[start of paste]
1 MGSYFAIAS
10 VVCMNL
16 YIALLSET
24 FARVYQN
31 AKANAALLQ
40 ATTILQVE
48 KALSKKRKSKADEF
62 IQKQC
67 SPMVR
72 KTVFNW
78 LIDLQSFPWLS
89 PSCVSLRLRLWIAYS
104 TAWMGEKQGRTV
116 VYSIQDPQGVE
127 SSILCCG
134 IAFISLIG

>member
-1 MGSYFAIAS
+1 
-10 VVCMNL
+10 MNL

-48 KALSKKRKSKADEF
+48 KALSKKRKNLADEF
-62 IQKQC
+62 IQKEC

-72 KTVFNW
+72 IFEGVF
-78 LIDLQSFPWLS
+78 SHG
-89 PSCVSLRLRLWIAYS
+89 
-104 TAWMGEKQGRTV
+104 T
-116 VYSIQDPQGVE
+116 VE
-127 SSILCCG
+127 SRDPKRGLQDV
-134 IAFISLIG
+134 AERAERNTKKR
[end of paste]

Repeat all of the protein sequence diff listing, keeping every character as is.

1 MGSYFAIAS
10 VVCMNL
16 YIALLSET
24 FARVYQN
31 AKANAALLQ
40 ATTILQVE
48 KALSKKRKSKADEF
62 IQKQC
67 SPMVR
72 KTVFNW
78 LIDLQSFPWLS
89 PSCVSLRLRLWIAYS
104 TAWMGEKQGRTV
116 VYSIQDPQGVE
127 SSILCCG
134 IAFISLIG

>member
-1 MGSYFAIAS
+1 
-10 VVCMNL
+10 MNL

-48 KALSKKRKSKADEF
+48 KALSKKRKNLADEF
-62 IQKQC
+62 IQKEC

-72 KTVFNW
+72 IFEGVF
-78 LIDLQSFPWLS
+78 SHG
-89 PSCVSLRLRLWIAYS
+89 
-104 TAWMGEKQGRTV
+104 T
-116 VYSIQDPQGVE
+116 VE
-127 SSILCCG
+127 SRDPKRGLQDV
-134 IAFISLIG
+134 AERAERNTKKR